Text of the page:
School librarians must be aggressive advocates for their programs.  This page provides resources to help you promote your program.

ALA/ALA Affiliates’ Resources

Legislative Action Center Keep up-to-date on legislative action that affects libraries!  Scroll to the bottom of the page and sign up for the Action E-List. (added Feb. 20, 2011)

Advocating in a Tough Economy Toolkit This kit provides a wealth of information and ideas including Talking Points, Making the Case, and Working with Government Officials and Legislators. (added Feb. 20, 2011)

Welcome to the School Library Campaign ALA site

AASL Advocacy Toolkit Tools to assist you with local and state advocacy campaigns.  Check out the 38 page Library Advocates’ Handbook. (updated August 2, 2010)

The Principal’s Manual for the School Library Media Program A two page guide to evaluating a school library media program produced by AASL

ALA’s Grassroots Advocacy Webinars ALA provides a collection of webinars to help you hone your advocacy skills.  (added on December 28, 2010)

Stand Up and Speak Out for Libraries Action Kit An  ALA kit that will help guide you as you begin a library advocacy campaign.  Included are tips for success, ideas to help you define your message, and guides to help you address specific audiences: legislators, decision-makers, the public, and the media. (added on December 28, 2010)

State Organizations’ Resources

School Library Systems Advocacy Toolkit Although created for New York, this site has many suggestions that all library media specialists can use.

Advocacy Toolkit for School Library Media Specialists The Colorado Library Consortium has compiled several resources, arranged by category: Learning to be an Advocate, Usable PowerPoint Presentations, Facts and Stats, Brochures, and Quicktime Video.

California’s Best Seller Campaign for Strong School Libraries This California School Library Association’s site includes several useful sections and forms: The Message, What is a Strong School Library? (identifies 5 components), Identifying “Best Sellers,” “Strong School Libraries Build Strong Students and Lifelong Learners” (a flyer you can access from the home page – scroll down to “Identifying and Inviting ‘Best Sellers'” ), and Research and Other Resources (an annotated list with hyperlinks) found at the bottom of  The Message page.

Massachusetts School Library Association Advocacy Initiatives Excellent collection of resources that can be used by school librarians in all states. (added on August 2, 2010)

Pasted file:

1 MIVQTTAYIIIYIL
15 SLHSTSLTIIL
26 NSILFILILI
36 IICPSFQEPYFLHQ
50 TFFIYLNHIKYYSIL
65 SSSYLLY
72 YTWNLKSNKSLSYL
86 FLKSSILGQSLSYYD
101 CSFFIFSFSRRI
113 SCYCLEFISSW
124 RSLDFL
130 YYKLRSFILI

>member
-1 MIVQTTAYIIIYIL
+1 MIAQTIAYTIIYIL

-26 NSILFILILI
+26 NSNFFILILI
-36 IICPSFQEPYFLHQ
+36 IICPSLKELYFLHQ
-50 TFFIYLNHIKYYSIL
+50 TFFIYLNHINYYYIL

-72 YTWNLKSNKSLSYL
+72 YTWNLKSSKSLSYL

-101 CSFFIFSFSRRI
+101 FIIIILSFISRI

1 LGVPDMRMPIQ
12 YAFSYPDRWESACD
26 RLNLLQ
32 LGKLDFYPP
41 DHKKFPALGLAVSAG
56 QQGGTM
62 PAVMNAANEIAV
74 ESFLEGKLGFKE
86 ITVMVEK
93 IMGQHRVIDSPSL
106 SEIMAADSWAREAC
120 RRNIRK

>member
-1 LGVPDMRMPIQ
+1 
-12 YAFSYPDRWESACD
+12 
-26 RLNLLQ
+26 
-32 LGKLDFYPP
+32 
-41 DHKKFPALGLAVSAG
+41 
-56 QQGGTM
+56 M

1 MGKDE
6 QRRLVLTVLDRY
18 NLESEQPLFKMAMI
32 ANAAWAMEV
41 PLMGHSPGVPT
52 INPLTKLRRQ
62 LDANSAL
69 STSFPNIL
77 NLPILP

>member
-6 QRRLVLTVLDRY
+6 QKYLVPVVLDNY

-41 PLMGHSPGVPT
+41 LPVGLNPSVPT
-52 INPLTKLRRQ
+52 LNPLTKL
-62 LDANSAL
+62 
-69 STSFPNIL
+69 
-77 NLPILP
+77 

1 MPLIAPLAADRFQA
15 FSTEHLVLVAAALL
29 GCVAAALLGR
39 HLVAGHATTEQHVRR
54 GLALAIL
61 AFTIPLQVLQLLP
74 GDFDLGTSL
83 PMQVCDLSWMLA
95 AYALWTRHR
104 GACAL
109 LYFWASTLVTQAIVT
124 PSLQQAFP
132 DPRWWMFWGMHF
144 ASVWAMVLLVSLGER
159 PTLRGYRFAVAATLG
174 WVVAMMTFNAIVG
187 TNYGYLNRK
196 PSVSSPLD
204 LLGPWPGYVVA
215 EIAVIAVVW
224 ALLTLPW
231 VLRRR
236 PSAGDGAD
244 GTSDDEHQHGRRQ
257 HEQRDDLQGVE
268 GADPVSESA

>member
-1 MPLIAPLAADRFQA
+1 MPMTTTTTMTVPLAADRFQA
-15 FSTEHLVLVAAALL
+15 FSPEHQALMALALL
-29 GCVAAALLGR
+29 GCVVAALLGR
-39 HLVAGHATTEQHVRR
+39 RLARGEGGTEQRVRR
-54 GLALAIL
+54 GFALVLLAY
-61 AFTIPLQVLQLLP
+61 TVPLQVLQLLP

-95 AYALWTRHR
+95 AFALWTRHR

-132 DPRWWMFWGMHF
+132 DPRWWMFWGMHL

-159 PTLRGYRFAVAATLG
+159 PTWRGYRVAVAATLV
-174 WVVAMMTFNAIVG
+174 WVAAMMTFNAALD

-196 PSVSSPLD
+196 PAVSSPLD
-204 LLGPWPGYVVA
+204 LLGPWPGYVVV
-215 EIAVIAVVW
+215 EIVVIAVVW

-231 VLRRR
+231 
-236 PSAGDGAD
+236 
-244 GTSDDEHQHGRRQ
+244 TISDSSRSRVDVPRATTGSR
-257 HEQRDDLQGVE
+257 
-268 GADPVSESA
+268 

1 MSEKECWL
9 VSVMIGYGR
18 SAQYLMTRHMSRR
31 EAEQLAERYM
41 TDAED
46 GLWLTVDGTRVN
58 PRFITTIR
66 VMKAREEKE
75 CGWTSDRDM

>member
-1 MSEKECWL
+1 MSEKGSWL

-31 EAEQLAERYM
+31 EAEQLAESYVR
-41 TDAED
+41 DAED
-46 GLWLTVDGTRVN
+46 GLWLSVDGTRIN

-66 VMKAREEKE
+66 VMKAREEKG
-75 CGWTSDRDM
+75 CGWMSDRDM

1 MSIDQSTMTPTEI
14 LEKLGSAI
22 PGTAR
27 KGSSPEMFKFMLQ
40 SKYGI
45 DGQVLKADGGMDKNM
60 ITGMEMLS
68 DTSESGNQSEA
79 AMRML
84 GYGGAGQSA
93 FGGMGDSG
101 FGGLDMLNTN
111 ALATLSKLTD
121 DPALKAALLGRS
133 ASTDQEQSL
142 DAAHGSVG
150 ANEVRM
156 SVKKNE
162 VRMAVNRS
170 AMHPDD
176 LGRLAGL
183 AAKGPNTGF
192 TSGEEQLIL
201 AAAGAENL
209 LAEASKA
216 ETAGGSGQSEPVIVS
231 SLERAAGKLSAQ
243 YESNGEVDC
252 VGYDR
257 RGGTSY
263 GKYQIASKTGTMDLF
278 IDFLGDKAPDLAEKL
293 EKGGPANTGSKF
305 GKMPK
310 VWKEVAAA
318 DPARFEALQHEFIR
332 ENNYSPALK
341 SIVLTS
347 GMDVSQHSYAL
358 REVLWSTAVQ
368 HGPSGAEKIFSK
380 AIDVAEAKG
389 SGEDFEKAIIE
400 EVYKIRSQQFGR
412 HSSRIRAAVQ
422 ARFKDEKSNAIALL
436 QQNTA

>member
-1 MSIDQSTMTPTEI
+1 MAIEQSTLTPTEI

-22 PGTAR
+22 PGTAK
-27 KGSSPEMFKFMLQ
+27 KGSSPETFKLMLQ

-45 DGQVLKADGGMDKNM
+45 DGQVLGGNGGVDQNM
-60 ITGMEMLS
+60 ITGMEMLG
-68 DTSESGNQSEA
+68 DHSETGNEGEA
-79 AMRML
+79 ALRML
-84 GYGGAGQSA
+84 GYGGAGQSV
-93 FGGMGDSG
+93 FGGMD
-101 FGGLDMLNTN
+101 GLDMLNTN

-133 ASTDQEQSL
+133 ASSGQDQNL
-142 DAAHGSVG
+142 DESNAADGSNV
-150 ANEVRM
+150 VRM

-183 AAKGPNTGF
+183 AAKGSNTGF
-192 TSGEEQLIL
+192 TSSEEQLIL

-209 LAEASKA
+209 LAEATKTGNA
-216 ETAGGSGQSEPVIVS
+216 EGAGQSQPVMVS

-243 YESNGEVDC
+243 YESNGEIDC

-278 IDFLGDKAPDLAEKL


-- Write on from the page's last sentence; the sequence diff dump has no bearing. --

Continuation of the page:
Kansas Association of School Librarians:  KASL Advocacy Initiatives Several links including a sample letter to use in lobbying for support. (added on November 21, 2010)

Strong School Libraries Help Students Learn An advocacy toolkit from Ohio’s Leadership for School Libraries that accompanies the School Libraries Making a Difference site

Other Resources

School Libraries Work! The 2008 edition of Scholastic’s Research Foundation Paper

Advocacy: The Teacher Librarian as Advocate This online course offered by Annette Lamb and Larry Johnson defines advocacy and provides many links to sites to help you in planning your advocacy program.

Everyday advocacy.  Making a case for libraries is easy with web tools.  Here’s how to get started.  Carolyn Foote shares how to use free Internet resources to advocate for your program. (updated August 2, 2010)

Act4SL Inspired while at AASL in Charlotte in November 2009, Christie Kaaland, Deb Kachel, Deb Logan, and Alice Yucht formed this grassroots organization to campaign for school libraries.  Sara Kelly Johns quickly joined their ranks. “Our aim is to provide a simple process for anyone, anywhere to act on behalf of school libraries.”  Great links and a not-to-be-missed “ReadySetContact” card to print out.

3 Responses to “Advocacy”

  1. Virginia Wallace Says:

    Fran, knowing your strong advocacy position, I wonder your reaction to this proposal. If students’ selections for their education are “unbundled,” how will the school librarian reinvent him/herself to be a viable part of the new approach to learning? How much of the school library will be brick/mortar and what % will be virtual? And does it matter?

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